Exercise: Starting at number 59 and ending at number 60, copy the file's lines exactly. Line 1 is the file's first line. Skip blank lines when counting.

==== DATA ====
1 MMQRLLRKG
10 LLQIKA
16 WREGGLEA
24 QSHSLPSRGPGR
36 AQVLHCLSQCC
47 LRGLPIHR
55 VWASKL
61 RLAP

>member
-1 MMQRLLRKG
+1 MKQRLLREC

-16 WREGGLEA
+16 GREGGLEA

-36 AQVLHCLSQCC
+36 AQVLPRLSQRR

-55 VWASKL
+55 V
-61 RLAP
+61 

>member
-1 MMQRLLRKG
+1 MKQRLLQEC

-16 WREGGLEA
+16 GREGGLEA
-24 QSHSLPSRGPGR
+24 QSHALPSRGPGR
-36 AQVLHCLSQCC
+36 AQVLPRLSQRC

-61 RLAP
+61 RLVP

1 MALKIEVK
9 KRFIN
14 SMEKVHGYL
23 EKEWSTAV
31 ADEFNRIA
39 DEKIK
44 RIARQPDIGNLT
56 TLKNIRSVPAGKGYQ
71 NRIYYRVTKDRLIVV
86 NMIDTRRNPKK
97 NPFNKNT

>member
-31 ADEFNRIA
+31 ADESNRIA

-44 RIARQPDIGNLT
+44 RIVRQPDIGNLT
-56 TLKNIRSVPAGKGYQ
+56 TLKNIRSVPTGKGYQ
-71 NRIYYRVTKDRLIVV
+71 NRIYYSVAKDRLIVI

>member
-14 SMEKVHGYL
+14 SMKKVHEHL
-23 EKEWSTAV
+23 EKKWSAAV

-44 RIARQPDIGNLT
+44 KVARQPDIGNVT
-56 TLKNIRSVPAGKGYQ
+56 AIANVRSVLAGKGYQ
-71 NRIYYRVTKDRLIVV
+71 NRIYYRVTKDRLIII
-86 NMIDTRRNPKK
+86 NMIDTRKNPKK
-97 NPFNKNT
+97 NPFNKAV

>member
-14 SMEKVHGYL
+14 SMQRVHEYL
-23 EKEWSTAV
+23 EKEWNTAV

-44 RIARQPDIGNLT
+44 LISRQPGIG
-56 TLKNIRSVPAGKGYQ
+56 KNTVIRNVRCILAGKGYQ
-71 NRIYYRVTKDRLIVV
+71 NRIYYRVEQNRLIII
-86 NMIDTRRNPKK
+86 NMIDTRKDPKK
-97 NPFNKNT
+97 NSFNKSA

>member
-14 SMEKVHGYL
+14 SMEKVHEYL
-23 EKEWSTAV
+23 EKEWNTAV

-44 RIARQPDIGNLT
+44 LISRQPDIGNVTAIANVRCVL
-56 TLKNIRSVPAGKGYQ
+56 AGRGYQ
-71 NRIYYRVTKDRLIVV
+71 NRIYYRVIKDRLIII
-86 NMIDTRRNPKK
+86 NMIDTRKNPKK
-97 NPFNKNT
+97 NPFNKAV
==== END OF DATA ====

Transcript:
+56 AIANVRSVLAGKGYQ
-71 NRIYYRVTKDRLIVV